Have you ever stopped to think what exercise really is?
In this world where there is a plethora of exercises, what is it really?
Is it movement? Is it a bunch of rules to follow? Is it a sequence of movement to do? How about yoga, pilates, walking, skiing? Where and how do those fit in the exercise world?
Exercise comes down to Resistance.
Gravity, law or reciprocity, law of inertia..all those affect our bodies and hence should be taken into consideration when doing exercise. So whether we’re doing yoga or running, we need to work first on improving our muscular ability to deal with internal and external resistance ie forces. What that means is that it all really begins with how well you can FLEX your muscles in order to move your body. Instead of doing the push ups and hoping it would magically make your chest super strong, you need to first be able to flex your pecs. Then learn how to use your pecs to lower yourself towards the floor and push yourself back up into a push up motion. Remember, not the other around. Your push ups will only make your chest strong if you’re using those muscles to perform the push ups. Sounds obvious? You wouldn’t believe how many people are doing push ups but feeling everything working except for their chest muscles*! When we fail to focus on what we’re using to perform the exercise, we tend to use our strongest muscles (the body always sends it’s best players to the game) and if you’ve got an underused chest, they’re probably not coming to work in your pushups. That means your chest muscles aren’t getting stronger and the other surrounding muscles are getting overworked thus causing potential muscular imbalances. That’s the recipe for tightness and joints aches and pains.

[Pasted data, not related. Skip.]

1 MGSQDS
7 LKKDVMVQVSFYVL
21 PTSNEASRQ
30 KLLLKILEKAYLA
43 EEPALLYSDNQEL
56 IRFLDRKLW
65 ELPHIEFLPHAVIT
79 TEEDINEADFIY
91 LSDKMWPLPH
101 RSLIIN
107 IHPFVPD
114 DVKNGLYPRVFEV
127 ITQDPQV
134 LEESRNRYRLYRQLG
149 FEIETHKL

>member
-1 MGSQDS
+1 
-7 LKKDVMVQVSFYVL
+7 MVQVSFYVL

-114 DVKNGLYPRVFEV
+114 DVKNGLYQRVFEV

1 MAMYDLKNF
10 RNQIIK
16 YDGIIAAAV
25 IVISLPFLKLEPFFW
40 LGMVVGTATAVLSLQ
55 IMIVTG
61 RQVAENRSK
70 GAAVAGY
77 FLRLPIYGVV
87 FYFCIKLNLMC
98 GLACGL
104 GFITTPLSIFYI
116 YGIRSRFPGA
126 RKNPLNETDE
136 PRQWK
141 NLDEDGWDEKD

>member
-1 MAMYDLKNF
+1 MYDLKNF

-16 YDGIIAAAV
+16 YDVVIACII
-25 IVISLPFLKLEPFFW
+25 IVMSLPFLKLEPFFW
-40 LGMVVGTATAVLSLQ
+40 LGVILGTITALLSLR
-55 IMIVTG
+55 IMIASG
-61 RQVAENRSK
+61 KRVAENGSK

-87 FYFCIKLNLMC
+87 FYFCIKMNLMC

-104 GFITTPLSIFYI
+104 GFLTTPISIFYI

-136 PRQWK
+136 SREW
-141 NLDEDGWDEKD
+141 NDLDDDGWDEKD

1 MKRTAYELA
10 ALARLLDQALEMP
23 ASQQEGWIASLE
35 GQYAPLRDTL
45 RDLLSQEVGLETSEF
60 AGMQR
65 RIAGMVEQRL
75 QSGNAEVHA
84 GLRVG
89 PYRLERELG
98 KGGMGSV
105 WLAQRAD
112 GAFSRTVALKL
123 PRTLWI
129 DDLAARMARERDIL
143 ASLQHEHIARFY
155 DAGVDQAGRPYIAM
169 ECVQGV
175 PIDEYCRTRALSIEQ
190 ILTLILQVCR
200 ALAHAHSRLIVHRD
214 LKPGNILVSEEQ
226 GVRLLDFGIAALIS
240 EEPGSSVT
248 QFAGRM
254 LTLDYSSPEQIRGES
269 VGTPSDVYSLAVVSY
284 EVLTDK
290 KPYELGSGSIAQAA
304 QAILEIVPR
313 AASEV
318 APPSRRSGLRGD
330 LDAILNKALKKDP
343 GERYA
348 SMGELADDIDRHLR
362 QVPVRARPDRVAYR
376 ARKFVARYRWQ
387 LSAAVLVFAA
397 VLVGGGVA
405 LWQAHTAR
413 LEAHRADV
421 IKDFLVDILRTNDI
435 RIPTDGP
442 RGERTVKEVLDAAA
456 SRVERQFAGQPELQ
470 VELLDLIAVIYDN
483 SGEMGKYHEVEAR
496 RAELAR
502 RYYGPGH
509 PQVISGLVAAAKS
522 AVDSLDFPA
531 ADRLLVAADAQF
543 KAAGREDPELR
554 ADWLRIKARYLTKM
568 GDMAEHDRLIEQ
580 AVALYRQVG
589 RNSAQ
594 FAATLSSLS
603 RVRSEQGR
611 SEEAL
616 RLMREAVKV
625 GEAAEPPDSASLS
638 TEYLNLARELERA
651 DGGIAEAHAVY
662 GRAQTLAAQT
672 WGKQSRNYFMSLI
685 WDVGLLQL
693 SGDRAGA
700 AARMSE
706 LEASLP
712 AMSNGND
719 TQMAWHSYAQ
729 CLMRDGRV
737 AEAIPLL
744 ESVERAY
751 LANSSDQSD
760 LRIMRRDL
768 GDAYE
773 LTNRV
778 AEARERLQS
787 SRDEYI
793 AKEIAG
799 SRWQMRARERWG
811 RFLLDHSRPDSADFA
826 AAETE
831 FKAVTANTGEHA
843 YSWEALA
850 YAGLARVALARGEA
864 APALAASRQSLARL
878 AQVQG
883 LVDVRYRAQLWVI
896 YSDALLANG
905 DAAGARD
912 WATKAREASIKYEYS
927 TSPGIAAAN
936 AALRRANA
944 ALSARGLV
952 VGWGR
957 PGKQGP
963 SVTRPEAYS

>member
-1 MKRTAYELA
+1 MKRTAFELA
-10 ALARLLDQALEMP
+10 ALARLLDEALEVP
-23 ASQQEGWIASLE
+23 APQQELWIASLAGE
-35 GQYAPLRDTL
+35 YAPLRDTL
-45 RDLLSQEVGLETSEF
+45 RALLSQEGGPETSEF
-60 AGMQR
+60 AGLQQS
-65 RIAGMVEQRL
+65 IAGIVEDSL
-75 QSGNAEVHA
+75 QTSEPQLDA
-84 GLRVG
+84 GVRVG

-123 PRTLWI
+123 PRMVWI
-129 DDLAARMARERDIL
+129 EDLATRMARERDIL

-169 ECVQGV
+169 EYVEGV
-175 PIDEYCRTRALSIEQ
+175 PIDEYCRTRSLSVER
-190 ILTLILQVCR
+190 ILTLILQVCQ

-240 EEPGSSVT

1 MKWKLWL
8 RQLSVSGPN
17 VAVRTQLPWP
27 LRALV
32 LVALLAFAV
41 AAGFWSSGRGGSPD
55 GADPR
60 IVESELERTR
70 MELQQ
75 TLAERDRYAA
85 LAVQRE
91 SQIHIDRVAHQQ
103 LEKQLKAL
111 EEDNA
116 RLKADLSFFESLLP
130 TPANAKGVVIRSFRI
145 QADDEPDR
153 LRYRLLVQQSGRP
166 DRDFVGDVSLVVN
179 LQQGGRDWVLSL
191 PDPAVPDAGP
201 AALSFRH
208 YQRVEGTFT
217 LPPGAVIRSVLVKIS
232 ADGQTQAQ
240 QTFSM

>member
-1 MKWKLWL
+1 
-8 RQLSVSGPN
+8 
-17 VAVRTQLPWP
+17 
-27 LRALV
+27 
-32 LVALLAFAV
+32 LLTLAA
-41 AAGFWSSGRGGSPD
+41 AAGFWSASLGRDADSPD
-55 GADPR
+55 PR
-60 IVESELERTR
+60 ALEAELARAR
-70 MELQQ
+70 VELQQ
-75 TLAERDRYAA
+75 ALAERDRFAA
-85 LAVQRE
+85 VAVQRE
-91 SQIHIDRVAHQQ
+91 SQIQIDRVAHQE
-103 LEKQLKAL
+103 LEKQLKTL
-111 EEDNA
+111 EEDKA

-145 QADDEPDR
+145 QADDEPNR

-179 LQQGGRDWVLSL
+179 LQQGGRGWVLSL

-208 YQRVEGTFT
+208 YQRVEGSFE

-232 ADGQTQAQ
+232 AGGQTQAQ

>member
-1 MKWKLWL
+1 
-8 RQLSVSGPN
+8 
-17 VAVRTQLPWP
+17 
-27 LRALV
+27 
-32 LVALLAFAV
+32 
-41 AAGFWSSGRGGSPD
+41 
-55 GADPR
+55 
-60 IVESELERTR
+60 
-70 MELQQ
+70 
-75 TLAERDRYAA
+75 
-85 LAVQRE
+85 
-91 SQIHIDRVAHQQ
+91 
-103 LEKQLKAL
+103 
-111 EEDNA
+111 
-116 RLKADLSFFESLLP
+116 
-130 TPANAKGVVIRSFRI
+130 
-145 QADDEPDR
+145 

Fun activity for you today: How many muscles can you consciously flex? Can you do it just as well on the other side and if not, what exercise could be contributing to this muscular imbalance?
To conclude, here’s my recommendation: Slow and controlled. If you’ve done the fitness thing for a while and feeling stuck and injured, it might be time to take the road less travelled. Slower reps increases muscle recruitment as you focus more on flexing and tensing the targeted muscles and focus less on performing the motion. This will decrease chances of injury as you control the movements to what you can tolerate.
More results with less breaking down sounds like an upgrade right?:)
* Note: We’re assuming in this push up example that the goal of doing a push up is to increase chest muscle strength. Push ups can also be used to focus on other areas such as triceps or abs. If you’re looking for more tricep strength in your push ups, then switch the focus to flexing triceps instead of pecs.